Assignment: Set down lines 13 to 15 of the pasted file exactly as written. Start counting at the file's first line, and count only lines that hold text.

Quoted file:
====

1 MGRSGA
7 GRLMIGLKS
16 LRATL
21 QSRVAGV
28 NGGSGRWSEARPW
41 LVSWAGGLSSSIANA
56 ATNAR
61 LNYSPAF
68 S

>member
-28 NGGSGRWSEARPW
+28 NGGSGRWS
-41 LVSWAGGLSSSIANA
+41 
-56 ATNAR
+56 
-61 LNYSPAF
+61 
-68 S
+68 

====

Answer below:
-41 LVSWAGGLSSSIANA
+41 
-56 ATNAR